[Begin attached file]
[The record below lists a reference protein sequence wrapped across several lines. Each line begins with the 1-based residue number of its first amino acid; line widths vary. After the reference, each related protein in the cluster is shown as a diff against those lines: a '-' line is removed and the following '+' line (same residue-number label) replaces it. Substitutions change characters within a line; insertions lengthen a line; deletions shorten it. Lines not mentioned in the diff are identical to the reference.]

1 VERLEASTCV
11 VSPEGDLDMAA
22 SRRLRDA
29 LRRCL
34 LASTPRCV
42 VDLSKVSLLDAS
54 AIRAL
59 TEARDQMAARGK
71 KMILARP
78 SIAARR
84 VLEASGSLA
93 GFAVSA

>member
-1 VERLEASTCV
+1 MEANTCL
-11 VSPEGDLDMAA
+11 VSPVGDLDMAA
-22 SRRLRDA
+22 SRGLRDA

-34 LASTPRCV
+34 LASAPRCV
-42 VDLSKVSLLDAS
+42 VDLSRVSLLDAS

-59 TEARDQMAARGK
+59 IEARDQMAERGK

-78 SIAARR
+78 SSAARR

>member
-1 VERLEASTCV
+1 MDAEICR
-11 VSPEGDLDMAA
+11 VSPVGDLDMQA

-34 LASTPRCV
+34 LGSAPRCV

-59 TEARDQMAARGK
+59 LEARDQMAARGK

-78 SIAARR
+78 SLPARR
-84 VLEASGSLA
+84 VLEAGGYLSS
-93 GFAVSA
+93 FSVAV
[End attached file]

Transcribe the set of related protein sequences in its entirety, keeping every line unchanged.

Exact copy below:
[The record below lists a reference protein sequence wrapped across several lines. Each line begins with the 1-based residue number of its first amino acid; line widths vary. After the reference, each related protein in the cluster is shown as a diff against those lines: a '-' line is removed and the following '+' line (same residue-number label) replaces it. Substitutions change characters within a line; insertions lengthen a line; deletions shorten it. Lines not mentioned in the diff are identical to the reference.]

1 VERLEASTCV
11 VSPEGDLDMAA
22 SRRLRDA
29 LRRCL
34 LASTPRCV
42 VDLSKVSLLDAS
54 AIRAL
59 TEARDQMAARGK
71 KMILARP
78 SIAARR
84 VLEASGSLA
93 GFAVSA

>member
-1 VERLEASTCV
+1 MEANTCL
-11 VSPEGDLDMAA
+11 VSPVGDLDMAA
-22 SRRLRDA
+22 SRGLRDA

-34 LASTPRCV
+34 LASAPRCV
-42 VDLSKVSLLDAS
+42 VDLSRVSLLDAS

-59 TEARDQMAARGK
+59 IEARDQMAERGK

-78 SIAARR
+78 SSAARR

>member
-1 VERLEASTCV
+1 MDAEICR
-11 VSPEGDLDMAA
+11 VSPVGDLDMQA

-34 LASTPRCV
+34 LGSAPRCV

-59 TEARDQMAARGK
+59 LEARDQMAARGK

-78 SIAARR
+78 SLPARR
-84 VLEASGSLA
+84 VLEAGGYLSS
-93 GFAVSA
+93 FSVAV